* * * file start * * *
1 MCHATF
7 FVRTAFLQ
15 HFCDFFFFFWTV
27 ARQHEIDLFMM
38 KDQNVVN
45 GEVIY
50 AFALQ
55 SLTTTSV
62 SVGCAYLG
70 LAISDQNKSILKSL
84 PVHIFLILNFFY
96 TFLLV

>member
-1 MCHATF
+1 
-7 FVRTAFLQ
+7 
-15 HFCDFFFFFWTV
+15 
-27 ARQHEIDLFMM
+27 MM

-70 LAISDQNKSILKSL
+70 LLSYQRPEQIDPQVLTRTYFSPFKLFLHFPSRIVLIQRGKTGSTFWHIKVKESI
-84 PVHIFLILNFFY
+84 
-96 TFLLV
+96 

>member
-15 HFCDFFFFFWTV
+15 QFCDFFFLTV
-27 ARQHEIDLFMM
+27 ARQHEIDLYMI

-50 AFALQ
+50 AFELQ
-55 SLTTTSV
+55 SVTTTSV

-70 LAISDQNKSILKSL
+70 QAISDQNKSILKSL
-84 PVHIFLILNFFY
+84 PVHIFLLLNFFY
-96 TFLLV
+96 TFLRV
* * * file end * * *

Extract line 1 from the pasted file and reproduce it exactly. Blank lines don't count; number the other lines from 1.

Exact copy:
1 MCHATF